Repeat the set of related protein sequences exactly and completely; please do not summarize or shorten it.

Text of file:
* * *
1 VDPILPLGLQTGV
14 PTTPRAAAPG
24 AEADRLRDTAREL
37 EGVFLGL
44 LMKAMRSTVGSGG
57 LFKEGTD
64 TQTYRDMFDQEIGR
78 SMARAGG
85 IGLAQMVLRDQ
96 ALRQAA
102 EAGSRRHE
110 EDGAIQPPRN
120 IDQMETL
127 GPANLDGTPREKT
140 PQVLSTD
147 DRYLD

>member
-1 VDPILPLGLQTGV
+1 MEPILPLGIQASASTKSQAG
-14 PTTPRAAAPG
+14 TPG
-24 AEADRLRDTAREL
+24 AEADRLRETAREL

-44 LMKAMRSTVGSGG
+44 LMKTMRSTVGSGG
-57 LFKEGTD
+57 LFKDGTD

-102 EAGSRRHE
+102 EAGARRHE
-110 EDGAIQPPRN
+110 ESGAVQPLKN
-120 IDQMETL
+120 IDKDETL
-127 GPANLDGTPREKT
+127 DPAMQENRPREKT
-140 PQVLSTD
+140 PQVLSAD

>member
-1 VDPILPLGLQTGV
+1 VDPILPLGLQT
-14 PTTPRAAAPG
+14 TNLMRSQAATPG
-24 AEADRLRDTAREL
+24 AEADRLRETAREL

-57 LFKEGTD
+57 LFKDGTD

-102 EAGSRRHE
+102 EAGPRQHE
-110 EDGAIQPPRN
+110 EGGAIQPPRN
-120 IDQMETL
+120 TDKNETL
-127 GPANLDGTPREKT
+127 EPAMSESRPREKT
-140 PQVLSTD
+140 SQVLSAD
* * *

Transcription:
1 VDPILPLGLQTGV
14 PTTPRAAAPG
24 AEADRLRDTAREL
37 EGVFLGL
44 LMKAMRSTVGSGG
57 LFKEGTD
64 TQTYRDMFDQEIGR
78 SMARAGG
85 IGLAQMVLRDQ
96 ALRQAA
102 EAGSRRHE
110 EDGAIQPPRN
120 IDQMETL
127 GPANLDGTPREKT
140 PQVLSTD
147 DRYLD

>member
-1 VDPILPLGLQTGV
+1 MEPILPLGIQASASTKSQAG
-14 PTTPRAAAPG
+14 TPG
-24 AEADRLRDTAREL
+24 AEADRLRETAREL

-44 LMKAMRSTVGSGG
+44 LMKTMRSTVGSGG
-57 LFKEGTD
+57 LFKDGTD

-102 EAGSRRHE
+102 EAGARRHE
-110 EDGAIQPPRN
+110 ESGAVQPLKN
-120 IDQMETL
+120 IDKDETL
-127 GPANLDGTPREKT
+127 DPAMQENRPREKT
-140 PQVLSTD
+140 PQVLSAD

>member
-1 VDPILPLGLQTGV
+1 VDPILPLGLQT
-14 PTTPRAAAPG
+14 TNLMRSQAATPG
-24 AEADRLRDTAREL
+24 AEADRLRETAREL

-57 LFKEGTD
+57 LFKDGTD

-102 EAGSRRHE
+102 EAGPRQHE
-110 EDGAIQPPRN
+110 EGGAIQPPRN
-120 IDQMETL
+120 TDKNETL
-127 GPANLDGTPREKT
+127 EPAMSESRPREKT
-140 PQVLSTD
+140 SQVLSAD